Academia Mihăileană was an institution of higher learning based in Iași, Moldavia, and active in the first part of the 19th century. Like other Eastern European institutions of its kind, it was both a high school and a higher learning institute, housing several faculties.
Academia Mihăileană's founder is intellectual Gheorghe Asachi, who obtained the permission and support of the ruling Prince Mihail Sturdza. It derived its Mihăileană name from the monarch's first name (literally: "Michaelian Academy"). Sturdza issued the official decision which authorized the founding of the Academy in 1834. Because the institution was not assigned a building of its own, courses began at the Vasilian Gymnasium, a school founded by the same Asachi in 1828. On June 6, 1835 the academy had its official inauguration on separate premises, with the participation of Prince Sturdza.
Although Academia Mihăileană no longer provided faculty courses after 1847, it was not legally abolished, and temporarily suspended its activity (during a time of political turmoil caused by the frequent Ottoman-Russian clashes on Moldavia's soil, and the periods of Russian occupation).
In 1860 Domnitor Alexandru Ioan Cuza decided to disestablish the institution and split its patrimony. Its faculties were set up as a nucleus for the newly established University of Iaşi, while the inferior courses were re-created as the National High-School Iași (where studies lasted 7 years). Many of the academy’s professors continued their activity within the University.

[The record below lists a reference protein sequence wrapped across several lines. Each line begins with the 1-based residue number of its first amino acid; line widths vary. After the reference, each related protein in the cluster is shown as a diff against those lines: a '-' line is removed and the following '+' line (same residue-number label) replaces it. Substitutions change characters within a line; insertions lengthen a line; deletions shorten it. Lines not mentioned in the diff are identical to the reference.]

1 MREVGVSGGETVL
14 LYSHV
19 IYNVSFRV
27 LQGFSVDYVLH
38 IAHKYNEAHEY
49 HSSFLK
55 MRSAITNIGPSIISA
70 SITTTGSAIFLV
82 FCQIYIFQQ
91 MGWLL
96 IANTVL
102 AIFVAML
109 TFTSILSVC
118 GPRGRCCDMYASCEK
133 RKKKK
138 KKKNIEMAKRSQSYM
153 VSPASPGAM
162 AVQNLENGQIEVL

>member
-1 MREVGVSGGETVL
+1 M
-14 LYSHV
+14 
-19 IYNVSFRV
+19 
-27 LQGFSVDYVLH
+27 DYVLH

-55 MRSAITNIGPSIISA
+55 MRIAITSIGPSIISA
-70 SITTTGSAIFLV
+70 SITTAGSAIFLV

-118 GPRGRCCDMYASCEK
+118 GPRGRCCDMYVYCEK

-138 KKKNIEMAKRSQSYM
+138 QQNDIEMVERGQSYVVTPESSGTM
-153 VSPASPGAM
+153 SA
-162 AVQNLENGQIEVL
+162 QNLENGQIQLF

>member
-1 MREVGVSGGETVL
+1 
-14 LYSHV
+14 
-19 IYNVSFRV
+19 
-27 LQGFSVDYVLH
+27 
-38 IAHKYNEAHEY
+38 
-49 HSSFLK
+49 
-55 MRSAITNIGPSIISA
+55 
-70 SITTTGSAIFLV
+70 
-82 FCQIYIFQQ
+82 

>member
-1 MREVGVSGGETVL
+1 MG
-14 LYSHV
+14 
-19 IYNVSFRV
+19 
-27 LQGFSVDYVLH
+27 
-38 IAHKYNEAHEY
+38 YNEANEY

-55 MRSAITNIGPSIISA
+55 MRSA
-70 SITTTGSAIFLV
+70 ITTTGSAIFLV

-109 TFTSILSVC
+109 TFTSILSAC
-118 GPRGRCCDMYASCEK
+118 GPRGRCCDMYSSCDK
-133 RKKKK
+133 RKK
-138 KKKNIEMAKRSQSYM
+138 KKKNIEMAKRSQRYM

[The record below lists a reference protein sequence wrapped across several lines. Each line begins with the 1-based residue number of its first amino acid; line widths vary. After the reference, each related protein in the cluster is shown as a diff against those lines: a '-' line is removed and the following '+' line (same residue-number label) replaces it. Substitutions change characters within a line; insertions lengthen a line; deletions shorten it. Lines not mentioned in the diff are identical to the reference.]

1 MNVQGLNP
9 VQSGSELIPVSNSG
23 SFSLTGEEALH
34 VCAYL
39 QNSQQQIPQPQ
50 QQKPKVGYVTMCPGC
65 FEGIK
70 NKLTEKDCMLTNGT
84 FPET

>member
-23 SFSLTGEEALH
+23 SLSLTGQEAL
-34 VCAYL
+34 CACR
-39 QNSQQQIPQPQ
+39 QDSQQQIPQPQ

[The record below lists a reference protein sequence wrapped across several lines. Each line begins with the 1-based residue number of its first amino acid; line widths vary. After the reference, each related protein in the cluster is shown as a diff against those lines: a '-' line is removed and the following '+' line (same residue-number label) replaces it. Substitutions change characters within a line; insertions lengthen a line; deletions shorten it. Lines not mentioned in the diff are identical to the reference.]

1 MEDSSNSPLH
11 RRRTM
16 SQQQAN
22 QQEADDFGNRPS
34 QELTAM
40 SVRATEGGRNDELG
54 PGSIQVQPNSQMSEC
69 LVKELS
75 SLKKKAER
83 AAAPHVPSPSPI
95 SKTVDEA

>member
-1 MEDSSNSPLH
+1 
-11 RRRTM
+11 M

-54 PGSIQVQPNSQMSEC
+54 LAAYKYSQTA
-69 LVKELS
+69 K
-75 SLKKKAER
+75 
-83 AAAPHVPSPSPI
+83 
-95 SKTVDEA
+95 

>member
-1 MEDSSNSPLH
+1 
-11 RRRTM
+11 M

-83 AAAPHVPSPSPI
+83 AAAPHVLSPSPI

Academia Mihăileană was organized in three faculties, of Law, Philosophy and Theology, following the model of its predecessor, the Princely Academy from Iaşi (1707-1821), where Asachi had been a teacher of Applied Sciences and Engineering from 1814 to 1819. The program of study in the faculties of Philosophy and Theology lasted two years, while the Faculty of Law took three years. In order to get into the faculty of law, one had to first graduate from in Philosophy.
The Academy delivered certificates of study, but not specific academic degrees. Like present-day graduates of the French École Normale Supérieure, students who completed courses at Academia Mihăileană only received a certificate that gave them the right to work in the service of the state, in administration, justice or education. Due to the quality of the study programs and to the qualification of the professors (most of them had a PhD from Austrian or Hungarian universities and were members of various academic associations), the Western universities readily recognized the Academy's study certificates. Their possessors could enlist directly in a doctoral program, similar to graduates of any Western university in the period.
Notable faculty and alumni
- Simion Bărnuțiu (1808-1864), philosopher and jurist
- Dimitrie Asachi (1820-1868), mathematician
- Damaschin Bojincă (1802-1869), professor, politician, historian
- Alexandru Costinescu (1812-1872), architect engineer
- Iacob Cihac (1800-1888), medical doctor, professor of natural history
- Anastasie Fătu (1816-1886), medical doctor and naturalist, founder of the Iaşi Botanical Garden
- Christian Flechtenmacher (1785-1843), jurist, legislator, professor of Law
- Ion Ghica (1816-1897), revolutionary, politician, diplomat, writer, professor
- Dimitrie Gusti (1818-1887), writer, politician, professor
- Ion Ionescu de la Brad (1818-1891), revolutionary, agronomist, professor, scholar
- Mihail Kogălniceanu (1817-1891), politician, historian, professor
- Gheorghe Lemeni (1813-1848), painter
- Petre Maler-Câmpeanu (1809-1893), professor of philosophy, philologist
- Eftimie Murgu (1805-1870), revolutionary, politician, professor of philosophy
- Gheorghe Năstăseanu (1812-1864), painter
- Gheorghe Panaiteanu Bardasare (1816-1900), painter and graphician
- Gheorghe Săulescu (1798-1864), philologist, poet, professor of universal history and logic
- Filaret Scriban (1811-1873), theologian, translator, professor of rhetoric, poetry and mythology
- Neofit Scriban (1808-1884), theologian, writer
- Teodor Stamati (1812-1852), physicist and mathematician
- Anton Velini (1812-1873), professor of philosophy, pedagogue